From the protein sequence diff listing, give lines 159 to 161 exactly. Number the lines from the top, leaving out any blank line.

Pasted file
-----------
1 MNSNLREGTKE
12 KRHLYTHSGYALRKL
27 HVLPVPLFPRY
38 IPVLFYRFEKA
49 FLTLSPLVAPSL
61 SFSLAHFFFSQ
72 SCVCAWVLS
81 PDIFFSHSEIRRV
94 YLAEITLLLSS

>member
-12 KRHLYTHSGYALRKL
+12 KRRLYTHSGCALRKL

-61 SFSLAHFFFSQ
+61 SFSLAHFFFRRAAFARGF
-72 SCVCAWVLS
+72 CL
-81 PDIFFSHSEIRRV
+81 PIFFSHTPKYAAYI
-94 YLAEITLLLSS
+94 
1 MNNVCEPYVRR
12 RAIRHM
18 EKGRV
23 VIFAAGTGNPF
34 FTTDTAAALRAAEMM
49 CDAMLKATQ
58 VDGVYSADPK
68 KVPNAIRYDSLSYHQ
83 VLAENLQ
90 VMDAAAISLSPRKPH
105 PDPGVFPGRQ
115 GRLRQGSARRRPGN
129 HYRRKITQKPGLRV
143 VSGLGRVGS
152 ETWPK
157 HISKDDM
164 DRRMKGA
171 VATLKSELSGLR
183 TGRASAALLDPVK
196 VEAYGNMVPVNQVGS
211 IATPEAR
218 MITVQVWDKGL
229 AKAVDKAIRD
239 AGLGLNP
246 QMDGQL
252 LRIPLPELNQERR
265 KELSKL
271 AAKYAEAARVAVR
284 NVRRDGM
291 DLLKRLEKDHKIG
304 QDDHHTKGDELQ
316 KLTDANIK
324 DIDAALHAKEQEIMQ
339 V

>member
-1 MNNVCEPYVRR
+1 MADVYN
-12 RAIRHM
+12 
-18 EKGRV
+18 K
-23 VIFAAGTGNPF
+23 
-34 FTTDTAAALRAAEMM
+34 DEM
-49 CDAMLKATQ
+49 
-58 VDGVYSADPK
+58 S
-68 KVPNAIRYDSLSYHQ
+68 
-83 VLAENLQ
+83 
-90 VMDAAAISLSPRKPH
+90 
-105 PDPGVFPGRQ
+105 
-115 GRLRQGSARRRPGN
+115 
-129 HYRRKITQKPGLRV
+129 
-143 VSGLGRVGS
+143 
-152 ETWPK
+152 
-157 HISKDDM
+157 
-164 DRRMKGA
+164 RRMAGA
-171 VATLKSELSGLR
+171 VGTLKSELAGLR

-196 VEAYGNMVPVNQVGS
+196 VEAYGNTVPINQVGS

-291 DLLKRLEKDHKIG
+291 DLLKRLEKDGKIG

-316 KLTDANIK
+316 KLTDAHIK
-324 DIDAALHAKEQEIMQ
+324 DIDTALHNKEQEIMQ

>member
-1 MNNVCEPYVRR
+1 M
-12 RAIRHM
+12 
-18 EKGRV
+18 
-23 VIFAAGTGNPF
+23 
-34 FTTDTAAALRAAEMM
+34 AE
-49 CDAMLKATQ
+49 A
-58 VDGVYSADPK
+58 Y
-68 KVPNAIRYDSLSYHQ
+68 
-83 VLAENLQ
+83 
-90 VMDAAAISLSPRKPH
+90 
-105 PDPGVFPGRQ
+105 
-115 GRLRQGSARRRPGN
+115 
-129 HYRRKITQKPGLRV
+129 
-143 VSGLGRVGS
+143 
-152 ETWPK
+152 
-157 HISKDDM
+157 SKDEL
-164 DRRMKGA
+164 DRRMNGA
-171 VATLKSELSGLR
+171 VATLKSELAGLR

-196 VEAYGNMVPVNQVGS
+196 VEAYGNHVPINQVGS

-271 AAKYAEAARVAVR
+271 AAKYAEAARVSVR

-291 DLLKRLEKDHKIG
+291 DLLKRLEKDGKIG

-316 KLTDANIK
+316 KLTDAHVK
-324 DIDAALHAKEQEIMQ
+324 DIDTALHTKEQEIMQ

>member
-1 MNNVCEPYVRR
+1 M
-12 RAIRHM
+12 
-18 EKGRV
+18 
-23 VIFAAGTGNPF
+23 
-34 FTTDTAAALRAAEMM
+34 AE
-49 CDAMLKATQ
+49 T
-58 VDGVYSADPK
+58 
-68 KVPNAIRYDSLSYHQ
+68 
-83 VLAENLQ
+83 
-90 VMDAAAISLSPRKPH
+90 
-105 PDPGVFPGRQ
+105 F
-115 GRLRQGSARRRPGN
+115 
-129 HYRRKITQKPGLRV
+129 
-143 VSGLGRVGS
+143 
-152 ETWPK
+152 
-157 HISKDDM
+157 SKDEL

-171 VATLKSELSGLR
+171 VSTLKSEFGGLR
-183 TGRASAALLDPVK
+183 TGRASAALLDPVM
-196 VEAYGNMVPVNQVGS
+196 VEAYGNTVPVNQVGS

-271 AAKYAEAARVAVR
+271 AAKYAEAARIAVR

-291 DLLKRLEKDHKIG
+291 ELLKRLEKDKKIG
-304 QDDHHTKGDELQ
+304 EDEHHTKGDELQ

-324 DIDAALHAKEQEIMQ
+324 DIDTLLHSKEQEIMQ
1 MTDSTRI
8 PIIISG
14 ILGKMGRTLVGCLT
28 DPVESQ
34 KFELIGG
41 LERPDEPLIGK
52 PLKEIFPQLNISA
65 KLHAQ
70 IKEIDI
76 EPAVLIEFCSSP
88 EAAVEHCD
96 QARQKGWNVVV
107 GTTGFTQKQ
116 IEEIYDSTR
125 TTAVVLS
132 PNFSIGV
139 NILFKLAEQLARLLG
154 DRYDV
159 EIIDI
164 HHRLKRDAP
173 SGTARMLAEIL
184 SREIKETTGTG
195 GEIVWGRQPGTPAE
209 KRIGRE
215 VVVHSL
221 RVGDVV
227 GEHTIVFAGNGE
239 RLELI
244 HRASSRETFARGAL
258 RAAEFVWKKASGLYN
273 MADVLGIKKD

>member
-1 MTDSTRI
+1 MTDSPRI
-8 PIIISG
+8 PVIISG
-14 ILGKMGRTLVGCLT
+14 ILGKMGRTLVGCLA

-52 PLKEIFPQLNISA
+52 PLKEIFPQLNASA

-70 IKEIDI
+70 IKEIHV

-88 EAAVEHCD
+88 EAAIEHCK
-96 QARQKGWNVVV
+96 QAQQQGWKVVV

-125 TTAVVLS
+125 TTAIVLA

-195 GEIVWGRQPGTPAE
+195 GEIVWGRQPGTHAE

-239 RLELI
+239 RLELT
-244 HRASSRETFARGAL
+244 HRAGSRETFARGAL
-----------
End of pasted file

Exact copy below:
+49 T
-58 VDGVYSADPK
+58 